Jamie Gillett



My current work explors the dexterity of the electromagnetic signals that pass through our brains, while testing the creative limitations of the brain. I aim to further separate the cognitive processes required to play an instrument – through the brain instructing external parts of the body to move in a certain way, alongside an instrument that actually uses those signals to manipulate the sound of an instrument directly. Mostly these instructions are stored in muscle memory, and each tiny micro-process is rarely consciously recognized.

I am driven by the newly discovered mysteries of consciousness – theories that suggest that every action, thought or sensory output is comprised of many processes that require many parts of the brain, working simultaneously to achieve what we perceive as one thought, movement or image. In this project, I aim to represent this by attempting to present further separation within the brain by simultaneously demonstrating alternate uses for the brains activity, in order to achieve the same outcome of a controlled manipulation of sound.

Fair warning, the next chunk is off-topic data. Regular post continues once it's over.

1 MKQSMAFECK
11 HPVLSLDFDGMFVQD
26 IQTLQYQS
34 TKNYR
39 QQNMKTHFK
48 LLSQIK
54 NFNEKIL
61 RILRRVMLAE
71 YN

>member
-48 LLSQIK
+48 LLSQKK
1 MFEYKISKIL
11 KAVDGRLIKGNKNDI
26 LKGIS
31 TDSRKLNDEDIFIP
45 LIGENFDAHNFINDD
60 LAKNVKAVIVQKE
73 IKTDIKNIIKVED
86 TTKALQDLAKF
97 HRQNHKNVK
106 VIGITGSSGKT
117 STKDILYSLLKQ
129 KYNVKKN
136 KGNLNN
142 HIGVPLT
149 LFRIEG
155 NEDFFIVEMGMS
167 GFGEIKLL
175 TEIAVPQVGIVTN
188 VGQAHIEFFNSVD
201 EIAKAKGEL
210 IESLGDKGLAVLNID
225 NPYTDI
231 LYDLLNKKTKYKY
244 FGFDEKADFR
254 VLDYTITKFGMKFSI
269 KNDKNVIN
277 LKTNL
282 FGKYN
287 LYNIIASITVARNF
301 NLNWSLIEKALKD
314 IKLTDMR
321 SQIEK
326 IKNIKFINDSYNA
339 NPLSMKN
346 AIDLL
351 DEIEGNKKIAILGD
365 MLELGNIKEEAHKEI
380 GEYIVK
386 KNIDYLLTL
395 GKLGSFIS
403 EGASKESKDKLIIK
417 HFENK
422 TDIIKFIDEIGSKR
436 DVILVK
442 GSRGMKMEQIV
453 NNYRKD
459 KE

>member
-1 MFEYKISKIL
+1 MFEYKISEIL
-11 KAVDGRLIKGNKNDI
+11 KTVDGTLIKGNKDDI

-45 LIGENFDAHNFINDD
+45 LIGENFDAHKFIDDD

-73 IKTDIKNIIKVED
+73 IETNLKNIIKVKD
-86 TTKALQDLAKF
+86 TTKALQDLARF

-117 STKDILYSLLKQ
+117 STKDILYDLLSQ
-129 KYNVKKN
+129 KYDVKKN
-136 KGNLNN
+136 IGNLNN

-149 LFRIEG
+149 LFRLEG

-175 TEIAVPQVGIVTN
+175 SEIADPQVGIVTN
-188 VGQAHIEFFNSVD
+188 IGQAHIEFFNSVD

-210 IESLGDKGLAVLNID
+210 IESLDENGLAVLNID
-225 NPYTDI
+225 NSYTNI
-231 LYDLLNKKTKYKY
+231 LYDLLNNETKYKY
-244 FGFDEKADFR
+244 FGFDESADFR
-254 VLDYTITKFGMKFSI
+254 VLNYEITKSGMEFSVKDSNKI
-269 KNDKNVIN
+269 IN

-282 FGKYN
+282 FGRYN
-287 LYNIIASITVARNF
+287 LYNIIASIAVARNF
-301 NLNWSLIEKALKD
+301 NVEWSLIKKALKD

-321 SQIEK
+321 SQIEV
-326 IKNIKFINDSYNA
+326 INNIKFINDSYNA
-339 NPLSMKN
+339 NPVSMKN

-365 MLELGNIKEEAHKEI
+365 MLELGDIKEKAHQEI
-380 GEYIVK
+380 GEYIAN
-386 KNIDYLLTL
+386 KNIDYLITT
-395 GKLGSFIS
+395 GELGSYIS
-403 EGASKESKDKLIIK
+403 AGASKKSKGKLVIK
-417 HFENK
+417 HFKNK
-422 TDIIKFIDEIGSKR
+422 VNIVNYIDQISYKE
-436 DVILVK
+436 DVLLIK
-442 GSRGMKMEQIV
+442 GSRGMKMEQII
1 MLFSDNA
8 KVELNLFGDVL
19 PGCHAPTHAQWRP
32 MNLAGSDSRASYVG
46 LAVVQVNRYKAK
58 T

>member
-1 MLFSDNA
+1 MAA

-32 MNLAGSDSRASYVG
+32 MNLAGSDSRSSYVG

To achieve this, I am working with EEG sensors and live instruments to create an instrument that allows the performer to create melodies, which rhythmically and melodically will work differently, compared to conventional playing methods. We are so used to what our hands, feet and mouths present to us in that way, and so by using the brain, the at first unpredictable nature of the composition will hopefully reveal new ways of interpreting and executing the feel and expression in its music.